Mr. Darcy's first impression of her was more of an impression upon her family rather than on her character. Her beauty he quickly testified was not in the most favorable. And although he was not wrong in the impression he obtained of Mrs. Bennet he soon found, to his surprise, that Elizabeth's beauty was not what he had first been impressed upon. As he spent more time in her presence, he found that she was a woman a man like him could be proud of. "and to all this, she must yet add something more substantial, in the improvement of her mind by extensive reading" (Austen, Ch 8). By this time, he has seen Elizabeth's attributes and tries to compliment her and let her know how his opinion of her has changed but is unsuccessful at every attempt to do so because of Elizabeth's attacks on his character.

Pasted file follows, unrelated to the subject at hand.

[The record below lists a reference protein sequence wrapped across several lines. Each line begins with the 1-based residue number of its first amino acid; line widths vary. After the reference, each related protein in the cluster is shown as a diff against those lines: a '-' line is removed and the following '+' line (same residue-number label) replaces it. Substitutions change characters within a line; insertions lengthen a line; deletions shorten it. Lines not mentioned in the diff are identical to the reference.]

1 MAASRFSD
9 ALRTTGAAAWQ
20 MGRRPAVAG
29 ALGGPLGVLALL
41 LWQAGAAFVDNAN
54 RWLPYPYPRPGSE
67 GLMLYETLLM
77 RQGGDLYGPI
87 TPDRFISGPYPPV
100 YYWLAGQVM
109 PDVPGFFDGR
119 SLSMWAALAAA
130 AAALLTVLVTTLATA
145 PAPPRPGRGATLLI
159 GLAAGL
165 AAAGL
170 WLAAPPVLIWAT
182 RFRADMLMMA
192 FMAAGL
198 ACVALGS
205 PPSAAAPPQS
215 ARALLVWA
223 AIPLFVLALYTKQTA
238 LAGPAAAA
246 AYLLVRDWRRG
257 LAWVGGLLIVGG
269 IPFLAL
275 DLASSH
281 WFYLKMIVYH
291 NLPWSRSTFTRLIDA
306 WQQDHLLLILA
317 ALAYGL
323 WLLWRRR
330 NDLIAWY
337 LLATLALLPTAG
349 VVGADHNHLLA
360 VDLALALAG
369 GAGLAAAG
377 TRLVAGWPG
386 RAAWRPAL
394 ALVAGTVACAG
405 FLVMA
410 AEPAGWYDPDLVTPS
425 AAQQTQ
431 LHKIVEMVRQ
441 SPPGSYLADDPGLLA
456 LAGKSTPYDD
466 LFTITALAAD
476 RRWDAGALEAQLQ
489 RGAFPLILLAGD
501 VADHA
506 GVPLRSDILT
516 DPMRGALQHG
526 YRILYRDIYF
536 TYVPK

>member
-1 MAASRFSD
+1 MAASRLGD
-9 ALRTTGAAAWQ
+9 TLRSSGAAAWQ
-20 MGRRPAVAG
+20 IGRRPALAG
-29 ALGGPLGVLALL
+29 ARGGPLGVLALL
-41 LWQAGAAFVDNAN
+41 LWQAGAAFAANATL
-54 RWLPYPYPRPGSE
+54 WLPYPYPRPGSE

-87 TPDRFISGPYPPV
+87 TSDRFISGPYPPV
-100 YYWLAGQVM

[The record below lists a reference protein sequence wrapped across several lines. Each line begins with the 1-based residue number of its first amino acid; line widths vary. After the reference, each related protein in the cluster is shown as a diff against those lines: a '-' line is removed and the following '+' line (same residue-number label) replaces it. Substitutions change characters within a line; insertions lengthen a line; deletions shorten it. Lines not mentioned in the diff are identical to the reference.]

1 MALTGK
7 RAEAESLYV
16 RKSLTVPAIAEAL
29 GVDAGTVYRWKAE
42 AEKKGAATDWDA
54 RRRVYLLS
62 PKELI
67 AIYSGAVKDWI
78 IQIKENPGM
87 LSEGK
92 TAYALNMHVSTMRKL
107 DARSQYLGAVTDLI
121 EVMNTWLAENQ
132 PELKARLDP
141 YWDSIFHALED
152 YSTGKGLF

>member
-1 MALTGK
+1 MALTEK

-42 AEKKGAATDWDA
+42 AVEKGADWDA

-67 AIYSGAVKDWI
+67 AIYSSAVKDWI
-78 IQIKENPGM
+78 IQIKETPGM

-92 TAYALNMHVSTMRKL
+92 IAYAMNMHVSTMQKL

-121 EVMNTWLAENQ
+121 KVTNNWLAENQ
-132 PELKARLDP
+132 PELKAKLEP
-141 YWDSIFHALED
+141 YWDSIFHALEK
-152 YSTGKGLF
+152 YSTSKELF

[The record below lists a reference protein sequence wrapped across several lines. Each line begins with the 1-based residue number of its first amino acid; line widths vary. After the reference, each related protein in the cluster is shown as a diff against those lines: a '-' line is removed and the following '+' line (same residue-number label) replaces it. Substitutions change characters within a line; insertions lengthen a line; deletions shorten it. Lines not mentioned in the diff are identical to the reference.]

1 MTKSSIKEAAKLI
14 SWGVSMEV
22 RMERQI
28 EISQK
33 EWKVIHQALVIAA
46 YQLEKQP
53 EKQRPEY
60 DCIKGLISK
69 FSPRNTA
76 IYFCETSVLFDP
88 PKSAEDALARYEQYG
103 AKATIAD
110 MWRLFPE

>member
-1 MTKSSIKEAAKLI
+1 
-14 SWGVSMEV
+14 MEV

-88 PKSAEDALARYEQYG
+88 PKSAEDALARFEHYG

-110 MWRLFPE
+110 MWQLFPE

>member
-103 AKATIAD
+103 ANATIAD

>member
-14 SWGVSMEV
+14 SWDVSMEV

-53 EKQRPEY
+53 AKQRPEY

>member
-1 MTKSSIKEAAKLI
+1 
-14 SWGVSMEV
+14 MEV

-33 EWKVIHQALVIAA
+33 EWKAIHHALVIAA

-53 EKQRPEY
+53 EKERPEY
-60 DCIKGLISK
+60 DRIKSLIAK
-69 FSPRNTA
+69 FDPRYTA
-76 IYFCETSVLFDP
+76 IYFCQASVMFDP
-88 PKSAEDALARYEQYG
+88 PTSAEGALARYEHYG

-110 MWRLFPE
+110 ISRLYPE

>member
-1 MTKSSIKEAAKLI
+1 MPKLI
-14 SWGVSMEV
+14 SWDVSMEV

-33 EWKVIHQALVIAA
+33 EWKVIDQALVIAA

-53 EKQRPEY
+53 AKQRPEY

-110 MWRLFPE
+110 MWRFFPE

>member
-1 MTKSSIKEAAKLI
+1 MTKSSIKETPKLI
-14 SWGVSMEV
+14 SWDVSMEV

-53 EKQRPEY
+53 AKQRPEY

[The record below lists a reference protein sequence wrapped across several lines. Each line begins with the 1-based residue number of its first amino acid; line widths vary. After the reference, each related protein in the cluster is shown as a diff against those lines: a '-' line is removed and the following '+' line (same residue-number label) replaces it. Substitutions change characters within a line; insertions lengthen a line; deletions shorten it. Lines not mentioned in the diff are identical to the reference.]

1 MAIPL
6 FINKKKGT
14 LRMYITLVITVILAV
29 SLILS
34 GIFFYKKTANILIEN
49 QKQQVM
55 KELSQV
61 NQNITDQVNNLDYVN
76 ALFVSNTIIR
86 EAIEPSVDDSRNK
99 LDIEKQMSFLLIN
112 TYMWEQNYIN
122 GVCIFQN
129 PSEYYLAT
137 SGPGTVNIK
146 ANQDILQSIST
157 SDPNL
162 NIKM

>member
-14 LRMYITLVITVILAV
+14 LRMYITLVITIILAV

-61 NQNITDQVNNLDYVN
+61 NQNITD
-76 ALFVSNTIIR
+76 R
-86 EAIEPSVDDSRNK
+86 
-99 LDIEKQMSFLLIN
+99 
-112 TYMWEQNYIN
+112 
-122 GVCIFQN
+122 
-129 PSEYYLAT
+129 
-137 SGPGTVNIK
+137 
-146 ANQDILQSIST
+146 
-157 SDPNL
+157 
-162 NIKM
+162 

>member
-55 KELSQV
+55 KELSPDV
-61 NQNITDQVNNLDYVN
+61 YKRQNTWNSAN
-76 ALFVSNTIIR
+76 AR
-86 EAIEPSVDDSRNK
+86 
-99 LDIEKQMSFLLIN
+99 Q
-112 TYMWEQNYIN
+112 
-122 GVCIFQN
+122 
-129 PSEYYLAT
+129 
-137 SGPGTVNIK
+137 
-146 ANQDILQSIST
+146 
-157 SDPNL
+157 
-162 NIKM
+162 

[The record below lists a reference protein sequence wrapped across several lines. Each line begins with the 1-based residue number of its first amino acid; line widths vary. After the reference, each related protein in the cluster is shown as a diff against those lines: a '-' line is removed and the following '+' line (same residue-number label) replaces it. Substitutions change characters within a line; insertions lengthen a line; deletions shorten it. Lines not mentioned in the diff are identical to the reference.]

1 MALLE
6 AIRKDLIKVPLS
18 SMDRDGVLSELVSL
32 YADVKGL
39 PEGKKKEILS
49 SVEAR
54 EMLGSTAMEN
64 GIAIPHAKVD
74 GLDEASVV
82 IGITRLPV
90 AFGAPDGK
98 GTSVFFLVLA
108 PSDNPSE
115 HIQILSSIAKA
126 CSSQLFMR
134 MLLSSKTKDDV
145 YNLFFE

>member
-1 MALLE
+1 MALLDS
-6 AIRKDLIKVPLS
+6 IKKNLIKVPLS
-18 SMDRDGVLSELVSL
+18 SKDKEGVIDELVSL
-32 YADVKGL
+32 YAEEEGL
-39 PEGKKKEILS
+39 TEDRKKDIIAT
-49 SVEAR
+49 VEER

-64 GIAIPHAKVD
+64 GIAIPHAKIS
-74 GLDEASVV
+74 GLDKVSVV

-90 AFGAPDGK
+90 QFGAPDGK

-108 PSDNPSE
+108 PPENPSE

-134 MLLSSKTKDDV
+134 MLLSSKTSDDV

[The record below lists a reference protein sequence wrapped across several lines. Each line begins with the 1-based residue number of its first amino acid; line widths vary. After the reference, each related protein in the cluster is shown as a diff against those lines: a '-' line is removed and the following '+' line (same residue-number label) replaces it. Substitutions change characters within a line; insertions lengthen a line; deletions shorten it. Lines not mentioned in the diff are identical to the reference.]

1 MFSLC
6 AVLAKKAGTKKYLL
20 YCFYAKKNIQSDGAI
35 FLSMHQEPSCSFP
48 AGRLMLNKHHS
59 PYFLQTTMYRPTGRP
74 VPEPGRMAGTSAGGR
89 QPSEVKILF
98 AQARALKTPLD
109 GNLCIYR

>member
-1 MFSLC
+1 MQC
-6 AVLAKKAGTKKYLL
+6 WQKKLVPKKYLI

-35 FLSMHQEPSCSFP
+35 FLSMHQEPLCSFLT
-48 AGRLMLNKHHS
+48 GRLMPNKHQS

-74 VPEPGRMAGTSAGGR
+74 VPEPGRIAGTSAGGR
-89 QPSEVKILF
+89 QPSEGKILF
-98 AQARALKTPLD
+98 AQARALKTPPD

Mr. Darcy's first impression of Elizabeth is quickly banished once he is immersed in her company and realizes what a treasure she truly is. Although he is unaware that Elizabeth is determined to let him know that she is not undone by their first acquaintance, he looks for opportunities to hear what she has to say without putting himself out there for everyone to judge. His pride impedes him from being liked by the society in Hertfordshire. Expecting always to portray the man that would honor the Darcy name, he lets his pride in his name and his nobility be his guide. His attentions to her come off as cold and critical; he is silent and sharp. He regards his feelings of the inferiority of her family as "natural and just"( Austen, Ch 34). Elizabeth now challenges his logical nature, and that makes him uneasy and fights this attraction proudly and dutifully. In his expectation to be constant and vigilant in his behavior, he forgets to be more human, weak and humble. He forgets that to be the honorable Mr. Darcy he must also be amiable and humble but is instead proud of his ascendancy and his character. His pride he does not hide during a heated conversation with Elizabeth and says the following, "But pride—where there is a real superiority of mind, pride will be always under good regulation”( Austen, Ch 11). Thus demonstrating that he thinks himself above everyone and is proud to be above others and that it is not a defect, nor something to be guilty of until Elizabeth points it out. And then spends months making amends.